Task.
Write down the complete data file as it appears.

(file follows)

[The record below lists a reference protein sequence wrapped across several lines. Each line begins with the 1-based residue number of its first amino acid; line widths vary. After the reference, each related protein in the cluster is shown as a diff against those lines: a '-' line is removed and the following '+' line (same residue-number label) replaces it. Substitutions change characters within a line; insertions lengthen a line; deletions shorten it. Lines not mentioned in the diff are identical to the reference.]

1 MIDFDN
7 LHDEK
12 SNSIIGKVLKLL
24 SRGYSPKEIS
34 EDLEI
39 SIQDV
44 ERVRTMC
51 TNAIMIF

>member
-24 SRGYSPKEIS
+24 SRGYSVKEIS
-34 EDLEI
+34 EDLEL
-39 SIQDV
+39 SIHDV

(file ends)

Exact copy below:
[The record below lists a reference protein sequence wrapped across several lines. Each line begins with the 1-based residue number of its first amino acid; line widths vary. After the reference, each related protein in the cluster is shown as a diff against those lines: a '-' line is removed and the following '+' line (same residue-number label) replaces it. Substitutions change characters within a line; insertions lengthen a line; deletions shorten it. Lines not mentioned in the diff are identical to the reference.]

1 MIDFDN
7 LHDEK
12 SNSIIGKVLKLL
24 SRGYSPKEIS
34 EDLEI
39 SIQDV
44 ERVRTMC
51 TNAIMIF

>member
-24 SRGYSPKEIS
+24 SRGYSVKEIS
-34 EDLEI
+34 EDLEL
-39 SIQDV
+39 SIHDV